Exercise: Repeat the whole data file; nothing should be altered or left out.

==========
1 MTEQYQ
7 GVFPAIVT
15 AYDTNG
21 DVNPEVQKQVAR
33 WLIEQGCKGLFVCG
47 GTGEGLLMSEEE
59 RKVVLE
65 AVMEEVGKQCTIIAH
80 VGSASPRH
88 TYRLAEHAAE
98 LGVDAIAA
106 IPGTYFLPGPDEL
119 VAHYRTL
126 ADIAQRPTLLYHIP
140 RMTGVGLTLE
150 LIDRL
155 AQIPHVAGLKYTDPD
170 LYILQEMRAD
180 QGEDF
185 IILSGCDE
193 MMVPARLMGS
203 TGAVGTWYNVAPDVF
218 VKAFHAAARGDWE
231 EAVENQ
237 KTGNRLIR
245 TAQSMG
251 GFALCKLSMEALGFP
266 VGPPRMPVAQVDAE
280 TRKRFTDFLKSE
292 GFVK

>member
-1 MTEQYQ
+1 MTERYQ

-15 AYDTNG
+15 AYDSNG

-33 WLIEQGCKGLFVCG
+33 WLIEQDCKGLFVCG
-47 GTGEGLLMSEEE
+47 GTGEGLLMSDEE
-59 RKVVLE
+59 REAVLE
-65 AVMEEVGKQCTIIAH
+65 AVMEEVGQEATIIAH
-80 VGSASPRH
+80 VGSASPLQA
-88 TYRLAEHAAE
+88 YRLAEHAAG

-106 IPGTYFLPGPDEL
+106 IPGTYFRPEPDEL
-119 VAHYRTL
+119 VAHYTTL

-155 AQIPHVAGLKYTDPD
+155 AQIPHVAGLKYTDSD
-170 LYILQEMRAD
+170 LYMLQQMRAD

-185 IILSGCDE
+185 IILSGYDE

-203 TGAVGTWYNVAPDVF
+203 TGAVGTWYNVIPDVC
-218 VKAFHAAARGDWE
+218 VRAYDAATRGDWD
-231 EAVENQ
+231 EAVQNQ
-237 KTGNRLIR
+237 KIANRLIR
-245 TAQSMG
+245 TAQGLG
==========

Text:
1 MTEQYQ
7 GVFPAIVT
15 AYDTNG
21 DVNPEVQKQVAR
33 WLIEQGCKGLFVCG
47 GTGEGLLMSEEE
59 RKVVLE
65 AVMEEVGKQCTIIAH
80 VGSASPRH
88 TYRLAEHAAE
98 LGVDAIAA
106 IPGTYFLPGPDEL
119 VAHYRTL
126 ADIAQRPTLLYHIP
140 RMTGVGLTLE
150 LIDRL
155 AQIPHVAGLKYTDPD
170 LYILQEMRAD
180 QGEDF
185 IILSGCDE
193 MMVPARLMGS
203 TGAVGTWYNVAPDVF
218 VKAFHAAARGDWE
231 EAVENQ
237 KTGNRLIR
245 TAQSMG
251 GFALCKLSMEALGFP
266 VGPPRMPVAQVDAE
280 TRKRFTDFLKSE
292 GFVK

>member
-1 MTEQYQ
+1 MTERYQ

-15 AYDTNG
+15 AYDSNG

-33 WLIEQGCKGLFVCG
+33 WLIEQDCKGLFVCG
-47 GTGEGLLMSEEE
+47 GTGEGLLMSDEE
-59 RKVVLE
+59 REAVLE
-65 AVMEEVGKQCTIIAH
+65 AVMEEVGQEATIIAH
-80 VGSASPRH
+80 VGSASPLQA
-88 TYRLAEHAAE
+88 YRLAEHAAG

-106 IPGTYFLPGPDEL
+106 IPGTYFRPEPDEL
-119 VAHYRTL
+119 VAHYTTL

-155 AQIPHVAGLKYTDPD
+155 AQIPHVAGLKYTDSD
-170 LYILQEMRAD
+170 LYMLQQMRAD

-185 IILSGCDE
+185 IILSGYDE

-203 TGAVGTWYNVAPDVF
+203 TGAVGTWYNVIPDVC
-218 VKAFHAAARGDWE
+218 VRAYDAATRGDWD
-231 EAVENQ
+231 EAVQNQ
-237 KTGNRLIR
+237 KIANRLIR
-245 TAQSMG
+245 TAQGLG